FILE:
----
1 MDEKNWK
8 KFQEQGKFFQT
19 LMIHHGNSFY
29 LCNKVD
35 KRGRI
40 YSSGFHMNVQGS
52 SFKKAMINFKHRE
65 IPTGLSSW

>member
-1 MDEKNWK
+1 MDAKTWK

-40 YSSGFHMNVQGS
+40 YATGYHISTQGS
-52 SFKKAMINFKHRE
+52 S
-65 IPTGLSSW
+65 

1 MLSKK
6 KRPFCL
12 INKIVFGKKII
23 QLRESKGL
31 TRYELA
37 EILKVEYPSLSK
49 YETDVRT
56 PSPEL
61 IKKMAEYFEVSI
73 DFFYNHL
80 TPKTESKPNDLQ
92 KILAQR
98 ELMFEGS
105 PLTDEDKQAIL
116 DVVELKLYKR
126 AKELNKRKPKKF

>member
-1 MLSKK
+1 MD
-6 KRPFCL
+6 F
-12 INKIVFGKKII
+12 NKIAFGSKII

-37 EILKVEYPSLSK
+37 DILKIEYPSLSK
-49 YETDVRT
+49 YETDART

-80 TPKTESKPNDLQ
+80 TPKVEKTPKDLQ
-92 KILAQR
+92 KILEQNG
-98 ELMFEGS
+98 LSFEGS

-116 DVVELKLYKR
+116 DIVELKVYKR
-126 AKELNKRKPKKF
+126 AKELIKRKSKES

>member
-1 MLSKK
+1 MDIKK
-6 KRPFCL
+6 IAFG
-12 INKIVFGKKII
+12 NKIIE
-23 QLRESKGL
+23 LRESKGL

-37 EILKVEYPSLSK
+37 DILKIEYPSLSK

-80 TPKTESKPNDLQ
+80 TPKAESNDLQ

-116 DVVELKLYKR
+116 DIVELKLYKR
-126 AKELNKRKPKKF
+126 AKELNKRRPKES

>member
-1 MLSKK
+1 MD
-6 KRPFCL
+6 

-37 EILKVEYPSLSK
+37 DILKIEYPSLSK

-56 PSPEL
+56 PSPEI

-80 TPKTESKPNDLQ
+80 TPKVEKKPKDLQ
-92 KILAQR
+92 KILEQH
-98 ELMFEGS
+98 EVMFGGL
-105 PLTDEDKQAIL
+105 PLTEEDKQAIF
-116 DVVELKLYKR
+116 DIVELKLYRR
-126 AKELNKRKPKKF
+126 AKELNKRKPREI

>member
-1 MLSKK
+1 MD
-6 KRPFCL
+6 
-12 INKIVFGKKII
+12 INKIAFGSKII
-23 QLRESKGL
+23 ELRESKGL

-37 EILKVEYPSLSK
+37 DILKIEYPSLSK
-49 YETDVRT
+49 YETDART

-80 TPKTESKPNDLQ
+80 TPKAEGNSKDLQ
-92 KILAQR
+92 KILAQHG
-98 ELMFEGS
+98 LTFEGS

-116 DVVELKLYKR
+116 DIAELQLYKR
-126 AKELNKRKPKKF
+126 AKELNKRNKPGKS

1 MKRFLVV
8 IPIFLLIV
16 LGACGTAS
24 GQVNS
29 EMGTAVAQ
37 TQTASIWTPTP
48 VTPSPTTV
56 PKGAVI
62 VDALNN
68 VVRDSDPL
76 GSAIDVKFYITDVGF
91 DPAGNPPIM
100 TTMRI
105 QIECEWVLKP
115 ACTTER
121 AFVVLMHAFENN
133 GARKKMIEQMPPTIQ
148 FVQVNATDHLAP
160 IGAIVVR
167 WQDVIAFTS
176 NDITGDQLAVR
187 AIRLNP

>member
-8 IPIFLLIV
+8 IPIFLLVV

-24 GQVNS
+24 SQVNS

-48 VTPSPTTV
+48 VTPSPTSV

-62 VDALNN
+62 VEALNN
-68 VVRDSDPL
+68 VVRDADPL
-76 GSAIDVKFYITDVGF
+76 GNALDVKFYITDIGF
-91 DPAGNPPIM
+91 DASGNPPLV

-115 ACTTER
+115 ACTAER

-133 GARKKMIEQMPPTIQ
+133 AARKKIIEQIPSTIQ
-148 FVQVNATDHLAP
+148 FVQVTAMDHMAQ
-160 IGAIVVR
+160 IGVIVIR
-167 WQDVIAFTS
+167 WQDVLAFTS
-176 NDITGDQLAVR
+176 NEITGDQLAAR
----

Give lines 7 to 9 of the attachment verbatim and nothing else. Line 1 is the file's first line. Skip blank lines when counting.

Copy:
52 SFKKAMINFKHRE
65 IPTGLSSW

>member